About this book
For Louis Pasteur, the two distinctive properties of dissymmetric systems, optical activity and chiral discrimination, provided prime evidence for a Divine origin to the universe. Handedness appeared to be built into the macrocosm of the galaxies, each with a non-superposable mirror image by virtue of its rotation, as well as the microcosm of each molecule of most natural products. The best that the chemist in the laboratory could accomplish appeared to be the synthesis of the detordu internally-compensated meso-form and, as Pasteur ultimately came to admit, the externally-compensated racemic form. In the latter case the chemist generated not merely one but two chiral structures, although parity, and secondary symmetry generally, seemed to be conserved in the enantiomer antipode pair. The cosmic element in the Pasteur tradition received an augmentation in secular form from demonstrations of the non conservation of parity in the weak interactions, and from the discovery of net circularity in the extra-terrestrial photons, such as those from the less-distant planets, particularly the photons from the Jupiter red-spot. The development of the photoacoustic circular analysers a decade ago was received in fact with as much enthusiasm by the astronomers as by the chemists. It would be just to add, however, that the majority of these circular analysers are now to be found, not in the observatories, but in the physical and chemistry laboratories devoted to the molecular aspects of the Pasteur tradition.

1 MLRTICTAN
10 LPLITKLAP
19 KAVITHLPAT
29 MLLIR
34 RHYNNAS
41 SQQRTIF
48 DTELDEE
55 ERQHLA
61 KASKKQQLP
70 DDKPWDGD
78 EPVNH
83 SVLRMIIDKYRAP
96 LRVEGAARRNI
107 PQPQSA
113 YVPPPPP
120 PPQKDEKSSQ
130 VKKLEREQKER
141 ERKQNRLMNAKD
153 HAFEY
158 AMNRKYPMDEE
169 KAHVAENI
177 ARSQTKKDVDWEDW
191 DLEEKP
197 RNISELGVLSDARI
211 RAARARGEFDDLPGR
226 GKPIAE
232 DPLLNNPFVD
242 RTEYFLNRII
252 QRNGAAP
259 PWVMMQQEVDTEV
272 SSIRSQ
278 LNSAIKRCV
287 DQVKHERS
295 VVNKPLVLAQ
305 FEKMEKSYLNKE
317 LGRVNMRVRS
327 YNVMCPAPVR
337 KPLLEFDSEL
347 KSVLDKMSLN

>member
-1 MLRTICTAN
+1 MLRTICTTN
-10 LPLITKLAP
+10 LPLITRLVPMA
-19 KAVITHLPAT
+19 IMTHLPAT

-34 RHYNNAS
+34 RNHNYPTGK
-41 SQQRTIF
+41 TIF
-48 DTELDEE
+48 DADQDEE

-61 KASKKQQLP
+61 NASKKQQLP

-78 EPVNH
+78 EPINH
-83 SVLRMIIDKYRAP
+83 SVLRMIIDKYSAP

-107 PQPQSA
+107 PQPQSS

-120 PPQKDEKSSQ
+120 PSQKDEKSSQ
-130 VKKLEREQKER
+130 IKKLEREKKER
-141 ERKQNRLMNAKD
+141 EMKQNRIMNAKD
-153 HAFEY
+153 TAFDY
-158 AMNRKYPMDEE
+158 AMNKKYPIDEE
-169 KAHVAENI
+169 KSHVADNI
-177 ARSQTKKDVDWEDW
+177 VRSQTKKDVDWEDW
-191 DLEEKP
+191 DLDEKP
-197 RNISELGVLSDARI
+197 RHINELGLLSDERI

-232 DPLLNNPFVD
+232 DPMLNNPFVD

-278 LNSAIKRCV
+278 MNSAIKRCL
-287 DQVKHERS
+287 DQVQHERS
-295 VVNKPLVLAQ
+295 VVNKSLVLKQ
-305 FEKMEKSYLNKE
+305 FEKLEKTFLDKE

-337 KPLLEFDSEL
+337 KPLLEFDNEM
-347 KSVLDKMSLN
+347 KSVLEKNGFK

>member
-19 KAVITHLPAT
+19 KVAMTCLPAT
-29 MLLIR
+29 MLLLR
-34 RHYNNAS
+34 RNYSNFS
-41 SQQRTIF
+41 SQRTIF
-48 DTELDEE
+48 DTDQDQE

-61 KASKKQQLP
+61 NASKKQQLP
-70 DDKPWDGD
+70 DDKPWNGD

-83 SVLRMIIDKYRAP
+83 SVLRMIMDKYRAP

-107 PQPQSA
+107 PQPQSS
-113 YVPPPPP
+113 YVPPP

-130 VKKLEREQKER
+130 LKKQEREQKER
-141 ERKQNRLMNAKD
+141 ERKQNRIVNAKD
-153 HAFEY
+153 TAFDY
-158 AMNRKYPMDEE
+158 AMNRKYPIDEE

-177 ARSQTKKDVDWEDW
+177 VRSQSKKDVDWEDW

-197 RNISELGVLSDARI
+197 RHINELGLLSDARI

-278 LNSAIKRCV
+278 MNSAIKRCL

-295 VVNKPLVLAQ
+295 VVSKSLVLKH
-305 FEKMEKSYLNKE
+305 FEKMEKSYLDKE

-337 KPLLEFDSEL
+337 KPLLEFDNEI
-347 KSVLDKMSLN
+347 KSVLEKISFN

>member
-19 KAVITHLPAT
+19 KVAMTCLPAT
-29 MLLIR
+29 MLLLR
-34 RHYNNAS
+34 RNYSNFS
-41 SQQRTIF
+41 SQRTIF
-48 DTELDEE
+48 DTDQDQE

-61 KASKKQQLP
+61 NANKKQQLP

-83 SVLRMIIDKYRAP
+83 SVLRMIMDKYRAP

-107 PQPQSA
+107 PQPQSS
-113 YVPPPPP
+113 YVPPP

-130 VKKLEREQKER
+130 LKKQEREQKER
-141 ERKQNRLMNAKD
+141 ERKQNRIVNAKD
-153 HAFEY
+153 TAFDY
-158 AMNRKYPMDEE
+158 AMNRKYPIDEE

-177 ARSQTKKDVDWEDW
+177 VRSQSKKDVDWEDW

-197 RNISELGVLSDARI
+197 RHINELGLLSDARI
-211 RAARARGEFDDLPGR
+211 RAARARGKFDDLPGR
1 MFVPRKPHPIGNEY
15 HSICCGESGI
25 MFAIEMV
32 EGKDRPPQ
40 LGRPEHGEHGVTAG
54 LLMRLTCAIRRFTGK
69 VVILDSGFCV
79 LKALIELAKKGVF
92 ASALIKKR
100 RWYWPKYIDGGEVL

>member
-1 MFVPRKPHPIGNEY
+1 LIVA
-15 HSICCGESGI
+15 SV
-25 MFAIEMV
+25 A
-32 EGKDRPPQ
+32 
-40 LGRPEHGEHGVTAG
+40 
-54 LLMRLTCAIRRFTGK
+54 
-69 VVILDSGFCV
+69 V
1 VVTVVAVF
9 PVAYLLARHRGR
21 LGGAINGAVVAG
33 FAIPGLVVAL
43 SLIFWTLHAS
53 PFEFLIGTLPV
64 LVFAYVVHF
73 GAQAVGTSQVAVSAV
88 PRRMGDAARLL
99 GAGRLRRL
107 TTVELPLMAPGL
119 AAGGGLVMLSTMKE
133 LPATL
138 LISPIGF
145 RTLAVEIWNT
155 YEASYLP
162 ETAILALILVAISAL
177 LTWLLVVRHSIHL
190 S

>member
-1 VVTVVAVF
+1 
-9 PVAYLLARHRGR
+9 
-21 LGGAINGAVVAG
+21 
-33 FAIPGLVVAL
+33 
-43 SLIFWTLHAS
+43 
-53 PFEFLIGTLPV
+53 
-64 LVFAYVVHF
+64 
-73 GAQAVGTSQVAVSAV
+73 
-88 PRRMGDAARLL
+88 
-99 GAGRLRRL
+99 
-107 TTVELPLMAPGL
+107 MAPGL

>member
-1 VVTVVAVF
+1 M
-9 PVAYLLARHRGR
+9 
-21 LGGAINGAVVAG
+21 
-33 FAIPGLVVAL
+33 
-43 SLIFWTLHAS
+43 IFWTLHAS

Enantiomer Isomer chemistry chirality metals molecule natural product optical activity spectroscopy structure transition metal